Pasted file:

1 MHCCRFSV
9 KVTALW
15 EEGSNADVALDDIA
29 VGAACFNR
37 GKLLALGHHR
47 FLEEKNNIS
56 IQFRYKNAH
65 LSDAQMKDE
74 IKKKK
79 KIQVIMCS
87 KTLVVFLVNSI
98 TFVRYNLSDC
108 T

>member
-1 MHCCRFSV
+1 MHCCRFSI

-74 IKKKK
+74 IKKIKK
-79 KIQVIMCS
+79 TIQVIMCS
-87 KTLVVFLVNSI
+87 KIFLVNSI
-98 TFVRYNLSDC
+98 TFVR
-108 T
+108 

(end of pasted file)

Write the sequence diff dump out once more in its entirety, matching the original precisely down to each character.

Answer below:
1 MHCCRFSV
9 KVTALW
15 EEGSNADVALDDIA
29 VGAACFNR
37 GKLLALGHHR
47 FLEEKNNIS
56 IQFRYKNAH
65 LSDAQMKDE
74 IKKKK
79 KIQVIMCS
87 KTLVVFLVNSI
98 TFVRYNLSDC
108 T

>member
-1 MHCCRFSV
+1 MHCCRFSI

-74 IKKKK
+74 IKKIKK
-79 KIQVIMCS
+79 TIQVIMCS
-87 KTLVVFLVNSI
+87 KIFLVNSI
-98 TFVRYNLSDC
+98 TFVR
-108 T
+108 